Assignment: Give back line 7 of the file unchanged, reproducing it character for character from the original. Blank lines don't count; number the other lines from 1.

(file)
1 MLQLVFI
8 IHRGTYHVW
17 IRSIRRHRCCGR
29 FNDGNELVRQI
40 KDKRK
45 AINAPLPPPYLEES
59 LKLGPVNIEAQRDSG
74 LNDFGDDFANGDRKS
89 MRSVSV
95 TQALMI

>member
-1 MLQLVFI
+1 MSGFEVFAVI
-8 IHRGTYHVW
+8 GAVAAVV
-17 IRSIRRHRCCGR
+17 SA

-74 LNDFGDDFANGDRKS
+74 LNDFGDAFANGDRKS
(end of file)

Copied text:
59 LKLGPVNIEAQRDSG